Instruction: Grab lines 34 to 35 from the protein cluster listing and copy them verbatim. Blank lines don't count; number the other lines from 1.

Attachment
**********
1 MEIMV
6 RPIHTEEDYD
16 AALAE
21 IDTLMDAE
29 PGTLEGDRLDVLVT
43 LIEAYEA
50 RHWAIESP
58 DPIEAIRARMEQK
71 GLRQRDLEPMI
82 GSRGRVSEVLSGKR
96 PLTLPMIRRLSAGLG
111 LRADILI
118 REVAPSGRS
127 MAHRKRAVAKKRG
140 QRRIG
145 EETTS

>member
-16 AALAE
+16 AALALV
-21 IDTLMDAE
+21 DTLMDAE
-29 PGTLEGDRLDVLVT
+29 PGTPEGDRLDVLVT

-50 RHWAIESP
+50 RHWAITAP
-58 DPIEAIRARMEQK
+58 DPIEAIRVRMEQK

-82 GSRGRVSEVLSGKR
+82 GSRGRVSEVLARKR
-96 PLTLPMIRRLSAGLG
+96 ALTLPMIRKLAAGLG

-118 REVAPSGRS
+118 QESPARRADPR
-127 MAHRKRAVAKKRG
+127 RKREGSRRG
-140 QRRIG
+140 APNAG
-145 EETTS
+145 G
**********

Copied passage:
-127 MAHRKRAVAKKRG
+127 RKREGSRRG